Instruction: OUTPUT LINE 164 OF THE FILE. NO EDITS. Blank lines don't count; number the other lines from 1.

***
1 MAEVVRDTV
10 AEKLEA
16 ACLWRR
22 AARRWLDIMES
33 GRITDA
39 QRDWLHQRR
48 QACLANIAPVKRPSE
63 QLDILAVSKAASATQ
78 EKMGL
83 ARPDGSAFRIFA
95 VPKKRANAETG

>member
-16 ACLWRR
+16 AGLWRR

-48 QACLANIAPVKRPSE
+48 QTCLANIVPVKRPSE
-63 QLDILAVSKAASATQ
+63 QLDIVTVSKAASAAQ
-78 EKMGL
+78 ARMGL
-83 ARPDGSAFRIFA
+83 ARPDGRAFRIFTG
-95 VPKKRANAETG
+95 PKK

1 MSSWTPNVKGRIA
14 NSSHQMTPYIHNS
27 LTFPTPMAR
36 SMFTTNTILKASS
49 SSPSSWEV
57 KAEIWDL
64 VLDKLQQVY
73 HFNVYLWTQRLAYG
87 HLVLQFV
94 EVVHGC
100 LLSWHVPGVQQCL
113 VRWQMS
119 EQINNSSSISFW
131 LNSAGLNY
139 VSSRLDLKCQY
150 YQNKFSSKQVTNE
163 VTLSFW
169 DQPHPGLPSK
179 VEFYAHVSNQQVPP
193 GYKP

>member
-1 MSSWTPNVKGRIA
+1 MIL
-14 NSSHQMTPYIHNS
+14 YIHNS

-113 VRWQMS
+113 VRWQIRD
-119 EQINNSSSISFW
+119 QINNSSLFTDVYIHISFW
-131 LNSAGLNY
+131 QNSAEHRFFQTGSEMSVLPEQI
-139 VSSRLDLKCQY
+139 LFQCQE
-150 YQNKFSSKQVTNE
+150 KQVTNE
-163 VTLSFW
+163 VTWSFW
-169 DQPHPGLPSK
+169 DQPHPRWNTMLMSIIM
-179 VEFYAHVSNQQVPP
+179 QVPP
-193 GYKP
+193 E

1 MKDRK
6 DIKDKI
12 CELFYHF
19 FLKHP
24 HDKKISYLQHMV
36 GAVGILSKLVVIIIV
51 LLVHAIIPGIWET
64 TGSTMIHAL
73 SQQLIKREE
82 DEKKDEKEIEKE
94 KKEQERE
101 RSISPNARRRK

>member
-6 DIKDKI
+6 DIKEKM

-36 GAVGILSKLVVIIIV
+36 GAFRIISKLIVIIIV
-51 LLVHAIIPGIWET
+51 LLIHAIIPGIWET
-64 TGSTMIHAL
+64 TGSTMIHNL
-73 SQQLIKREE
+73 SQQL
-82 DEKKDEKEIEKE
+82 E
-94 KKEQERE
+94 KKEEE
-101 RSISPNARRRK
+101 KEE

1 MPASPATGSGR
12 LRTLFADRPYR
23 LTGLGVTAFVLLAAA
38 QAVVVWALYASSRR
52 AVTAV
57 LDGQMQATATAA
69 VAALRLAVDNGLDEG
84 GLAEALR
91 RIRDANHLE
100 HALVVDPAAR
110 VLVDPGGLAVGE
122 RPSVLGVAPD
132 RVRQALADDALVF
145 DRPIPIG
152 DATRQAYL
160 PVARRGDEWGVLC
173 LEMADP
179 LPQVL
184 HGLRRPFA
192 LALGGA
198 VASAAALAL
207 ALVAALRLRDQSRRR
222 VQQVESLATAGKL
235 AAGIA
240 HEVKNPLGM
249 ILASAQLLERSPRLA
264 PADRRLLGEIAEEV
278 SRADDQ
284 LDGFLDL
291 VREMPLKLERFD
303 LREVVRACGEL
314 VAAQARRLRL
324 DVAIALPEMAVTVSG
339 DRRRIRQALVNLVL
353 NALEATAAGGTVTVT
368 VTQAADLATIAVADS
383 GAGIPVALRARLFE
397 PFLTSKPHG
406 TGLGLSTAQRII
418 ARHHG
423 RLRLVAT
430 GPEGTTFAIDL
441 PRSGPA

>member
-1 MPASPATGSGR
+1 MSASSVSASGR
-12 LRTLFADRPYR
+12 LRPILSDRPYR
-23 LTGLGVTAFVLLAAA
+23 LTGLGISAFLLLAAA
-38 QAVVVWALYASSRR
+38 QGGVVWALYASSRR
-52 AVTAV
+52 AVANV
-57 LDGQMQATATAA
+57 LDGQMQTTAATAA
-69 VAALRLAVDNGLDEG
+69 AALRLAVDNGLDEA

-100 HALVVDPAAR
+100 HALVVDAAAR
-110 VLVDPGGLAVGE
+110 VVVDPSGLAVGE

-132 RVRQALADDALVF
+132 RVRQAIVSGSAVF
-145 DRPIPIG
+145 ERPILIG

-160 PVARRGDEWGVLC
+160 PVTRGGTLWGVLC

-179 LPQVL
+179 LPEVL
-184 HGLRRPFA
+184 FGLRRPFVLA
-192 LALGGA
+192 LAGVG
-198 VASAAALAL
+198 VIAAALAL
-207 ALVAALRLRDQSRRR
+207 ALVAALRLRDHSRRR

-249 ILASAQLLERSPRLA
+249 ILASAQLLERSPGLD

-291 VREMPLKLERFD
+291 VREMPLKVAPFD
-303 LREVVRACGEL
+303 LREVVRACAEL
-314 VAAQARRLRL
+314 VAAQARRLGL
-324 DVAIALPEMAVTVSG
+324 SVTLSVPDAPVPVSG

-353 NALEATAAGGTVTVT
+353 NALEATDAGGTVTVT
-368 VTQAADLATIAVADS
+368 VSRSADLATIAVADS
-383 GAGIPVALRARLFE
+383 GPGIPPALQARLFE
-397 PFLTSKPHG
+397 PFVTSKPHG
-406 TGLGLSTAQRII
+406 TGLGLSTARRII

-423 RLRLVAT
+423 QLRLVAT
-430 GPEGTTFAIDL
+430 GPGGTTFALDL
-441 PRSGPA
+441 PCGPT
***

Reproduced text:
+160 PVTRGGTLWGVLC